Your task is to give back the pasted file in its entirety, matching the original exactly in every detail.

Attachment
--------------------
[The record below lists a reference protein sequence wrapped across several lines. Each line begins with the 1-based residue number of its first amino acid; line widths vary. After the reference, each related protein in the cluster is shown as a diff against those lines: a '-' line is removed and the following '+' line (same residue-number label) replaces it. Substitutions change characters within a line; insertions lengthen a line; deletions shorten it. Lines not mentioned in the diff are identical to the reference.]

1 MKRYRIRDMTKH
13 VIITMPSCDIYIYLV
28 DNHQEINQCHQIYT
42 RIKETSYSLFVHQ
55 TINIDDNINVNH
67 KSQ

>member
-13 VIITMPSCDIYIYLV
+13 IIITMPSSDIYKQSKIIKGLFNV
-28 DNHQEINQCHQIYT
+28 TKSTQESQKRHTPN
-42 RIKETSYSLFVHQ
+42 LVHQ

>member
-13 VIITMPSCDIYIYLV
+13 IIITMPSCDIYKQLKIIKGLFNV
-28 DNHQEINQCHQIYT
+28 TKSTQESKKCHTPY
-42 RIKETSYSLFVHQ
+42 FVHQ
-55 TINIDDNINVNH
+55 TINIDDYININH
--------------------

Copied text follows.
[The record below lists a reference protein sequence wrapped across several lines. Each line begins with the 1-based residue number of its first amino acid; line widths vary. After the reference, each related protein in the cluster is shown as a diff against those lines: a '-' line is removed and the following '+' line (same residue-number label) replaces it. Substitutions change characters within a line; insertions lengthen a line; deletions shorten it. Lines not mentioned in the diff are identical to the reference.]

1 MKRYRIRDMTKH
13 VIITMPSCDIYIYLV
28 DNHQEINQCHQIYT
42 RIKETSYSLFVHQ
55 TINIDDNINVNH
67 KSQ

>member
-13 VIITMPSCDIYIYLV
+13 IIITMPSSDIYKQSKIIKGLFNV
-28 DNHQEINQCHQIYT
+28 TKSTQESQKRHTPN
-42 RIKETSYSLFVHQ
+42 LVHQ

>member
-13 VIITMPSCDIYIYLV
+13 IIITMPSCDIYKQLKIIKGLFNV
-28 DNHQEINQCHQIYT
+28 TKSTQESKKCHTPY
-42 RIKETSYSLFVHQ
+42 FVHQ
-55 TINIDDNINVNH
+55 TINIDDYININH